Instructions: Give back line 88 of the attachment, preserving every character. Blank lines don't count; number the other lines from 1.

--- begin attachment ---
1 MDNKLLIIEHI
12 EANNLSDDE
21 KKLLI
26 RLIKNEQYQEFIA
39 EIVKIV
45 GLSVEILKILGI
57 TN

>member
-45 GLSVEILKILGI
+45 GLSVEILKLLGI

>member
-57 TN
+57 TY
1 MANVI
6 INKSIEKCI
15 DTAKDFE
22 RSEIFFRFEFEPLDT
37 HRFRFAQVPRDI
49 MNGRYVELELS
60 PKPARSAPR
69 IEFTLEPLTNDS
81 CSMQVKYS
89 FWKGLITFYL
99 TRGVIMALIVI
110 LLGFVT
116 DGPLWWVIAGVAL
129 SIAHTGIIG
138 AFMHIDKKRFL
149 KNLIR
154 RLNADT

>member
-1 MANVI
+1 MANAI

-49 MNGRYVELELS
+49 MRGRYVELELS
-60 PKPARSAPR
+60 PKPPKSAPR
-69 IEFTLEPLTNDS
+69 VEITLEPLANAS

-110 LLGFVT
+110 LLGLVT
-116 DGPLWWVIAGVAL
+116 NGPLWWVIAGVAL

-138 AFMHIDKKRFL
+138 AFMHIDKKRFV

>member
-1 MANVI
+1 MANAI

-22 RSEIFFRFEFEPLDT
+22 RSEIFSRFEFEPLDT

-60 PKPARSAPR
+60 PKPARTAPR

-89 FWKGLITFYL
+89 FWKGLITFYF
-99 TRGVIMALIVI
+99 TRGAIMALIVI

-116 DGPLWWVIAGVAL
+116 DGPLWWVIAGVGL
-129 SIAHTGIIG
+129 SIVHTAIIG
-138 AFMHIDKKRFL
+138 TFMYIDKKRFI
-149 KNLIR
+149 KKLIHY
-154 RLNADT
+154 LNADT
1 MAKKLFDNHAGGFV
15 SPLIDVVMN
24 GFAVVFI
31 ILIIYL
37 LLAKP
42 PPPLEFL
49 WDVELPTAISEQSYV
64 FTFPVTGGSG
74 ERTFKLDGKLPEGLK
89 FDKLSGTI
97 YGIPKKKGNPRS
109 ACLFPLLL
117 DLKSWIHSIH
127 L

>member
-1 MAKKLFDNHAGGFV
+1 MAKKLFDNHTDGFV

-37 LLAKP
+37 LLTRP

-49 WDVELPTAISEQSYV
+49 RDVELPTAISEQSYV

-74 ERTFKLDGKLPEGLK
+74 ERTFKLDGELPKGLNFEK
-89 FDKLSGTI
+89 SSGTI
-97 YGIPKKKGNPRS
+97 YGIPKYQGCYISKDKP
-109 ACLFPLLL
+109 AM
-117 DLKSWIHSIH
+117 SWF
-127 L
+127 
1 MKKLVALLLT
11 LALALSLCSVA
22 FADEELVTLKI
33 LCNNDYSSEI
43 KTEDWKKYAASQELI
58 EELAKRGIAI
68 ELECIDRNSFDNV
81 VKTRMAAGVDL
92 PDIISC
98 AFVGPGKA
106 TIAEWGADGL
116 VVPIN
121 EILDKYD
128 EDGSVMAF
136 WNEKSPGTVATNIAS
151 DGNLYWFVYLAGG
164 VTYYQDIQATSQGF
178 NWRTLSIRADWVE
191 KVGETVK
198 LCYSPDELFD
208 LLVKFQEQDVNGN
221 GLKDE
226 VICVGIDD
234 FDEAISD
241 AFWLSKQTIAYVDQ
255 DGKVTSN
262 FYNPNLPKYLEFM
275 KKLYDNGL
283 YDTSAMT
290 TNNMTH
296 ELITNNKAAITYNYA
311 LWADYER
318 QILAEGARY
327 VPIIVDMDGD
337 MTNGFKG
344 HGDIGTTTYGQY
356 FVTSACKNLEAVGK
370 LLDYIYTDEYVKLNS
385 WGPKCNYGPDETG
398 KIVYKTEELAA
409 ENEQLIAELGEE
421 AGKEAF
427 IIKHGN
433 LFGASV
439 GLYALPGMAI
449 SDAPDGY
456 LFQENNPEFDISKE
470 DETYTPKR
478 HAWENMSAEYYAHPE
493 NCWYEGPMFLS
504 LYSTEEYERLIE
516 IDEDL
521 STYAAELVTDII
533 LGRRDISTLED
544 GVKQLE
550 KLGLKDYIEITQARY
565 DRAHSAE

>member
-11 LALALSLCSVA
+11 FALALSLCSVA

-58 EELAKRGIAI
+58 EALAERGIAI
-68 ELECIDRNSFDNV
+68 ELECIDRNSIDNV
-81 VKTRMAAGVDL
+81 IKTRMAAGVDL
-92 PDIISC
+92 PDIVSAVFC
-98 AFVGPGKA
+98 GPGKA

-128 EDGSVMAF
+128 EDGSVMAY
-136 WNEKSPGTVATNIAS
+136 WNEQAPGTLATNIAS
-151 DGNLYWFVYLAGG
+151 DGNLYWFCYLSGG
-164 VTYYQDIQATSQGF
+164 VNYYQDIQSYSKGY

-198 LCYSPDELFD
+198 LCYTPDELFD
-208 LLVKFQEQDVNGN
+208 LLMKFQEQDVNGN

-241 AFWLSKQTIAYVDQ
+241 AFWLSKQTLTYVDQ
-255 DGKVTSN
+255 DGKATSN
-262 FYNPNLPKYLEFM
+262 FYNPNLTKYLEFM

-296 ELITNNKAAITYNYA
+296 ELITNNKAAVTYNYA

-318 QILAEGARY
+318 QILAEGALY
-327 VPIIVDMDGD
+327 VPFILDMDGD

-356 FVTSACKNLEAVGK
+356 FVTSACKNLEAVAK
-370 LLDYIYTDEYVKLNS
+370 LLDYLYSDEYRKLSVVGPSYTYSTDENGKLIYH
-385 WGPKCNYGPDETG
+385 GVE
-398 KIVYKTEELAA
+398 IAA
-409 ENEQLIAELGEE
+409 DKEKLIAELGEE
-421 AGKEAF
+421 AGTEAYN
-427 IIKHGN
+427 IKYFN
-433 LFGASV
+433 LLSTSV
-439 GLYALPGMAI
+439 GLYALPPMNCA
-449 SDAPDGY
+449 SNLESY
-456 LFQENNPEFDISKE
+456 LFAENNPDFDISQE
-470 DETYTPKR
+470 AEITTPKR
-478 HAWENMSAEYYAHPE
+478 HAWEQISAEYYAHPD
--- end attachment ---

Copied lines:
-74 ERTFKLDGKLPEGLK